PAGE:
A 2013 Princeton University grad student has created a new mobile app that is sure to inspire students to want to achieve higher grades.
Trevor Wilkins, who also attended Whitney Young Magnet High School in Chicago, created Küdzoo, an app that brings businesses and schools together with the goal of motivating students to excel.
Top universities turn out twice as many black and Latino computer science and computer engineering graduates than the rate at which leading tech companies hire them, according to a USA Today analysis.
The companies say the pool of job applicants is to blame for the severe shortage of blacks and Latinos in Silicon Valley.
Police departments across the country are using body cameras on its officers and that technology could soon come to Chicago.
The department cites conflicting stories between citizens and police officers during encounters as a reason for the body cam pilot program.
14-year-old high school freshman Caleb Christian grew concerned about the number of incidents of police abuse in the news.
He knew that while there were bad cops out there, good police officers also existed in various parts of the country. The problem was that he had no way of figuring out which communities were highly rated and which were not.
So, together with his two older sisters, Ima and Asha, they created a mobile app development company — Pinetart Inc., from which the Five-O mobile app was born.
20-year-old Marques Brownlee is “the best technology reviewer on the planet.” It’s true. Especially when it comes to explaining new technologies to the average consumer.
In fact, Brownlee’s reviews are so good that Google VP Vic Gundotra even recognized him.
Emojis have changed how we communicate emotions via text and social media during conversations.
The ongoing complaint has been that the popular emojis designed by Apple and other major corporations do not reflect the diversity of the world.
Well one former NASA employee has changed that.
Twitter is the latest company to confirm that the field of technology isn’t diverse.
The company released a statistical breakdown of the genders and ethnic backgrounds of its employees, and like many companies, the “diversity report” does not live up to its name.
Ever since Google unveiled its numbers in terms of diversity regarding its work staff, the company has been making an effort to fix the lack of women and people of color in its offices.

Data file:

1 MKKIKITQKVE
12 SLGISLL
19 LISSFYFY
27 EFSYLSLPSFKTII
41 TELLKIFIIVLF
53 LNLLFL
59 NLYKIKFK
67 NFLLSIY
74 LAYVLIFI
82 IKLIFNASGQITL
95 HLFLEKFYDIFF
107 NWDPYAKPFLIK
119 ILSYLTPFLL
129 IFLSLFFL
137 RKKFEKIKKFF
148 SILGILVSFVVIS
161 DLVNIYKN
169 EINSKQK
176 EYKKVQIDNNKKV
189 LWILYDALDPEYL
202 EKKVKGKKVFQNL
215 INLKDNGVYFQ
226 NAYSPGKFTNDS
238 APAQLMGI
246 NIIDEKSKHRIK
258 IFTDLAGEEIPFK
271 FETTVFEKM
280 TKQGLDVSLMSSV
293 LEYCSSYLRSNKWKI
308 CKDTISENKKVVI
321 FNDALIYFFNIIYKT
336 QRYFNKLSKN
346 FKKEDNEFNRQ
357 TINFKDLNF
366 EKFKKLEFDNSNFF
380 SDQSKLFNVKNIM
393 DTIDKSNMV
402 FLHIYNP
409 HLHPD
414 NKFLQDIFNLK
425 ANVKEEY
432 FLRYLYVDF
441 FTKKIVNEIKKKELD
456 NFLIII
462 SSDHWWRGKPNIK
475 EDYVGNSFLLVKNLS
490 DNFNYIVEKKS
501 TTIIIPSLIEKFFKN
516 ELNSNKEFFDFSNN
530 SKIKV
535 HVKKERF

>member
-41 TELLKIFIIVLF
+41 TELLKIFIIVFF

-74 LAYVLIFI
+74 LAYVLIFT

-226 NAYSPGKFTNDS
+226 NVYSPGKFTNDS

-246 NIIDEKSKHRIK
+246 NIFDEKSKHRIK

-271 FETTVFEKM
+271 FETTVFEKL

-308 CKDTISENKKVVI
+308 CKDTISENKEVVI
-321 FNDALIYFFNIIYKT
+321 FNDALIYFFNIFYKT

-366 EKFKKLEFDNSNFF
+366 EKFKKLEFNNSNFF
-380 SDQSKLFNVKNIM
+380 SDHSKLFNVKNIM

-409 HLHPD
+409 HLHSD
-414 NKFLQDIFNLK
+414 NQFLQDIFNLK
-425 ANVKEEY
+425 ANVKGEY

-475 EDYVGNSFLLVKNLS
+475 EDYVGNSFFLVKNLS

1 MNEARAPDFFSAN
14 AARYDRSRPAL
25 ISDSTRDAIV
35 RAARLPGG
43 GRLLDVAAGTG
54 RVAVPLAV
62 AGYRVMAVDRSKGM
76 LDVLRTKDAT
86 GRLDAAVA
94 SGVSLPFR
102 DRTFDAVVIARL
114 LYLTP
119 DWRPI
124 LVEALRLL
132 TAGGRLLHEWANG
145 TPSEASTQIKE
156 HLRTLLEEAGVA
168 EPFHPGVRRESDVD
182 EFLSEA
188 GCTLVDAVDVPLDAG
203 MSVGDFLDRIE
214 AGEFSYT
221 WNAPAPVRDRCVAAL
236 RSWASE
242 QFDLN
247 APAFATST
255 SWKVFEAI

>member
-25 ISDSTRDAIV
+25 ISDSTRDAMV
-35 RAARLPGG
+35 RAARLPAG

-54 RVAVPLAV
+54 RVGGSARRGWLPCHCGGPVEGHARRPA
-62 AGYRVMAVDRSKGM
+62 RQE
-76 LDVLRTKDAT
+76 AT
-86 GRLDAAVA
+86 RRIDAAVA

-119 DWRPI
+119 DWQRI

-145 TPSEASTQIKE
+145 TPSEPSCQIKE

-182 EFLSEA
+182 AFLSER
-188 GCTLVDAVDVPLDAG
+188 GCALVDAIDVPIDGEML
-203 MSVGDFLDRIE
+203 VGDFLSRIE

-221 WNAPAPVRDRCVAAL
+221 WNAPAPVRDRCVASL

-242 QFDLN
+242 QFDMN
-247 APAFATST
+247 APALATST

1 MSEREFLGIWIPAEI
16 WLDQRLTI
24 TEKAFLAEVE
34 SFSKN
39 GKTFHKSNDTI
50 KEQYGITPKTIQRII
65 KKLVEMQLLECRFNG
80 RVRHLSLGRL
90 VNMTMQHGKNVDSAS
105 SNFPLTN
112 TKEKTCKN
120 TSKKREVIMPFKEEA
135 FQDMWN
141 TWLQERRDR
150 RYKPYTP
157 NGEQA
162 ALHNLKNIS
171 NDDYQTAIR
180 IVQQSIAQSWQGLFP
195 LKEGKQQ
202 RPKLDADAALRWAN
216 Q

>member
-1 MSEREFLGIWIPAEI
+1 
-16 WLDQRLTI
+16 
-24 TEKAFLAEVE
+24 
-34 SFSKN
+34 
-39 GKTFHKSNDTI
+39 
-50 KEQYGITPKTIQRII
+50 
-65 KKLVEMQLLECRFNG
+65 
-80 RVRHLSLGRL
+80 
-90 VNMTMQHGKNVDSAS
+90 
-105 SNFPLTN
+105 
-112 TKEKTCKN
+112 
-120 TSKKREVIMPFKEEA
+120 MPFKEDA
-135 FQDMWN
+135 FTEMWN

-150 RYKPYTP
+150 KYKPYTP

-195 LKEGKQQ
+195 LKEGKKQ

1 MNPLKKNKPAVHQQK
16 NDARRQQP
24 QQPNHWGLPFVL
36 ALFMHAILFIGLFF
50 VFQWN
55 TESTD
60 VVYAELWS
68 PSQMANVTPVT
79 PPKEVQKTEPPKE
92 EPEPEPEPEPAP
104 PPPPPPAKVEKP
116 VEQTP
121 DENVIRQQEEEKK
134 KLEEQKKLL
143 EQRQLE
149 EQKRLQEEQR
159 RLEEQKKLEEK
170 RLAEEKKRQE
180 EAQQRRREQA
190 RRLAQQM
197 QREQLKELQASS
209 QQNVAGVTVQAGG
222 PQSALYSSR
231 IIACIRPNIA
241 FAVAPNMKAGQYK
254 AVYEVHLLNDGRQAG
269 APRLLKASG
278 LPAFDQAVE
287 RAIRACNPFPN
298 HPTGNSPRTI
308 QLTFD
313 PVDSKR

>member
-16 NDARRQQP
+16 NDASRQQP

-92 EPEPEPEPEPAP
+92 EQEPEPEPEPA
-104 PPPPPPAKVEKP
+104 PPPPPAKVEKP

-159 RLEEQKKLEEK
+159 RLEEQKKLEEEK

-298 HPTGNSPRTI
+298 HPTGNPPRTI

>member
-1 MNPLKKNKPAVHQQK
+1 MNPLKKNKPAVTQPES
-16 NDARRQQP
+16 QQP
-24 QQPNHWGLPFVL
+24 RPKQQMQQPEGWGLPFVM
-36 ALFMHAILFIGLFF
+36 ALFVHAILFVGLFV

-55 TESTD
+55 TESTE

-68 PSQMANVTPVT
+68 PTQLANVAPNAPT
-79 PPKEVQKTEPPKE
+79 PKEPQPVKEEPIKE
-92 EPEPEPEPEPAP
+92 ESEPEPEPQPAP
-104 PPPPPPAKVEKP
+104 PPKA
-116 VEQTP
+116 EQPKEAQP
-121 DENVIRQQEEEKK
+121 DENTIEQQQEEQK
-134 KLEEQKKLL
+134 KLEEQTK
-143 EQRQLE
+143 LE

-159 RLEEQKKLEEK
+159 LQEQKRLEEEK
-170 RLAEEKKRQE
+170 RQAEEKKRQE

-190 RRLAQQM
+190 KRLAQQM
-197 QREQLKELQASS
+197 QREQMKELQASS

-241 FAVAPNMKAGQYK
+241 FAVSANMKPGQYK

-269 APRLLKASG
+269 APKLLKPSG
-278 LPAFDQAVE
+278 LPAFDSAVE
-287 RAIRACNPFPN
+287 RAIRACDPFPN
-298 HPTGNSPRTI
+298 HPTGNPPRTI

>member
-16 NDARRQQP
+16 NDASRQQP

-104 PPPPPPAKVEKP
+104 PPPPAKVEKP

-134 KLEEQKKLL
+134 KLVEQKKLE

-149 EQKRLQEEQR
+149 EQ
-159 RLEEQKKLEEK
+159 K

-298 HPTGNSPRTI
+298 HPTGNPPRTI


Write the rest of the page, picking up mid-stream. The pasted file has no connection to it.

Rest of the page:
Just 17% of Google employees are women, but a new initiative is seeking to change that.
Following complaints that different races are not represented in the current set of emojis, an African company has released the first set of black digital faces.
Oju Africa launched the collection of 15 faces this week in the face of criticism of Apple’s lack of diversity.
According to a new study by the Pew Research Center, African Americans are dominant users of social media sites.
29 percent of African Americans tweet, compared to 16 percent amount whites and Latinos respectively. 30 percent of blacks use LinkedIn, compared to 22 percent of whites and 13 percent of Latinos who use the site.
A new app created by the Juvenile Justice Council is seeking to clear the path for juveniles with criminal records. Expunge.io seeks to inform juveniles about the importance of erasing their criminal backgrounds.
A one-year progressive coding and app development program is now accepting applications. Code for Progress trains people to “build the digital tools they’ll use to communicate, organize, and mobilize in their communities.
Leo Grand’s life changed after a 23-year-old programmer who used to walk past the homeless man offered him a deal: Patrick McConlogue offered to either give Grand $100, or teach him how to code.
Grand chose the latter, and after three months he has released his first mobile application.
New York City Mayor Bloomberg announced that Harlem will receive the nation’s largest continuous free outdoor public Wi-Fi network.
When completed in May, the Harlem WiFi Network will cover 95 blocks, and will provide free on-the-go connectivity to roughly 80,000 Harlem residents, businesses and visitors.